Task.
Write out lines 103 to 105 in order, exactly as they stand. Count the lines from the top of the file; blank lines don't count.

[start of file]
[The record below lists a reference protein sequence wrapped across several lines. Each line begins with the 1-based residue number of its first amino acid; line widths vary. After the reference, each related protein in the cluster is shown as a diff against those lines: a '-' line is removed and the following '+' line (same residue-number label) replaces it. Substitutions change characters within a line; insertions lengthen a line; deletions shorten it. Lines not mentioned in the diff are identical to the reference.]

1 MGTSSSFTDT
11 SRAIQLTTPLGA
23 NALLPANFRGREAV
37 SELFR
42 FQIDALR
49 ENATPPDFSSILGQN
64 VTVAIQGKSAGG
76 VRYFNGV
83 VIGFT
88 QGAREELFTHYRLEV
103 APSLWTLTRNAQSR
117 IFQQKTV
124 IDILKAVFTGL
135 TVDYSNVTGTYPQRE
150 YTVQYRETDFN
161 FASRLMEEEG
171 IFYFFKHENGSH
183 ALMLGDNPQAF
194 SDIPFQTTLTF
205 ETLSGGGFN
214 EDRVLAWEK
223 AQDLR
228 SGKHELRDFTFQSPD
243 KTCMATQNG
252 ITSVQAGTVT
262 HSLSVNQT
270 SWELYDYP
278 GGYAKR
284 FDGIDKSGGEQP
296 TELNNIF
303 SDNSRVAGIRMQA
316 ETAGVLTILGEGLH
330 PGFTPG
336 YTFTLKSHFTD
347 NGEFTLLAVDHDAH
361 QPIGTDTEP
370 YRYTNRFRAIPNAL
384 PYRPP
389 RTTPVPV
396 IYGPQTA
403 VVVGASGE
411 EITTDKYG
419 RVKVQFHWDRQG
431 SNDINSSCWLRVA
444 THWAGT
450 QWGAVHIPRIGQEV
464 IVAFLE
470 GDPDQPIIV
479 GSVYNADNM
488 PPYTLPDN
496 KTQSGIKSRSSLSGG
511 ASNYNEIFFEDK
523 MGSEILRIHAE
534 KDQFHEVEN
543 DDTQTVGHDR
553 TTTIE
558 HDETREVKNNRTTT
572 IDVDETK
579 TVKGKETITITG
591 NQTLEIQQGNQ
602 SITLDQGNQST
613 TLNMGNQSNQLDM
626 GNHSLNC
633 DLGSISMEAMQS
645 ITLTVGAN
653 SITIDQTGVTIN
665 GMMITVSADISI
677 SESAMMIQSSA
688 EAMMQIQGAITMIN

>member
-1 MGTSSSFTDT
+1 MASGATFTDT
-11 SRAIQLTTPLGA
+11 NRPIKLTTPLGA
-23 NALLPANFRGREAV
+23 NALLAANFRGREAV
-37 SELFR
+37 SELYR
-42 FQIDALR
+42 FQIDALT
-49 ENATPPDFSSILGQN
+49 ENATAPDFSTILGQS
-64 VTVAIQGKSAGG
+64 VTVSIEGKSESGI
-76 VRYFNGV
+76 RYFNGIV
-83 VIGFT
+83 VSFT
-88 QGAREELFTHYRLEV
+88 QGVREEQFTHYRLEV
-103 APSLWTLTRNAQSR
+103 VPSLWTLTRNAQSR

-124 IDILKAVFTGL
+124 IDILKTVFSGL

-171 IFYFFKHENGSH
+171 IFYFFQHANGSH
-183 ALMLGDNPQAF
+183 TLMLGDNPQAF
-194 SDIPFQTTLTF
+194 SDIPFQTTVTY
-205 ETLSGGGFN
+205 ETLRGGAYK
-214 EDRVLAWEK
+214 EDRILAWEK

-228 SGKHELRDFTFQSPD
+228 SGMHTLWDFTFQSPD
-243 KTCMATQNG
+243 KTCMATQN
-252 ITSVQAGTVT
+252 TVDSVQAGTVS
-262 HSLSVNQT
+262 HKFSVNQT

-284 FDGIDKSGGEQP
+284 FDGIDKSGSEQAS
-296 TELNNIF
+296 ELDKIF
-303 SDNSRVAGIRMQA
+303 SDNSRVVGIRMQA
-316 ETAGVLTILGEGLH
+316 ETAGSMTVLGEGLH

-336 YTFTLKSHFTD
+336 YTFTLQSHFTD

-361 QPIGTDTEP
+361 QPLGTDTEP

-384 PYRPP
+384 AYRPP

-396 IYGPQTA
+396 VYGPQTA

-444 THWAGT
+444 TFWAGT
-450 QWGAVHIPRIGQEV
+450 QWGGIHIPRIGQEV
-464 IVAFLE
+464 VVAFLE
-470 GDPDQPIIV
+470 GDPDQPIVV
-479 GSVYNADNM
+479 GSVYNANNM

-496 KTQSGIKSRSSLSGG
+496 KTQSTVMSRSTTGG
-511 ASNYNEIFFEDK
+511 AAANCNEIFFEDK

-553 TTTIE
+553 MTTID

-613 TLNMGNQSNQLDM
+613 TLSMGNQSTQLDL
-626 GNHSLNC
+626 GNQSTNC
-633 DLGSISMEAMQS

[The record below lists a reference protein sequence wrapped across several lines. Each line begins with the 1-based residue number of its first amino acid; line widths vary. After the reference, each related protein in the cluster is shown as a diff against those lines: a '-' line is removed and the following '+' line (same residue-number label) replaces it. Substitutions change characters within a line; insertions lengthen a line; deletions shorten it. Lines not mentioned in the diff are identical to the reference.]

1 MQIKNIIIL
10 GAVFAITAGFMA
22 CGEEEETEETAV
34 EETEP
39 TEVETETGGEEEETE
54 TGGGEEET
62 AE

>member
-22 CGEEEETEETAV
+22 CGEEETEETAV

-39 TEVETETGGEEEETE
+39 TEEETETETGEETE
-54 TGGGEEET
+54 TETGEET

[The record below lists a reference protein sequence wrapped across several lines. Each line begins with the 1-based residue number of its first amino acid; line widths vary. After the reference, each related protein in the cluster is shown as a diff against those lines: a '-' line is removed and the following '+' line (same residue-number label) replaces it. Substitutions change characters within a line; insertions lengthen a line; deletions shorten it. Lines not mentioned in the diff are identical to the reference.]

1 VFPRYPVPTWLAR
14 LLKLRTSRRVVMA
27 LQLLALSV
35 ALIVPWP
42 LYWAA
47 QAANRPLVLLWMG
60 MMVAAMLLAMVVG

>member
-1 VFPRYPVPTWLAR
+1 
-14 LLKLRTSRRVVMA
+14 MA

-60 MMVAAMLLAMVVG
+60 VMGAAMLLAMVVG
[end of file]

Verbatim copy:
+205 ETLRGGAYK
-214 EDRVLAWEK
+214 EDRILAWEK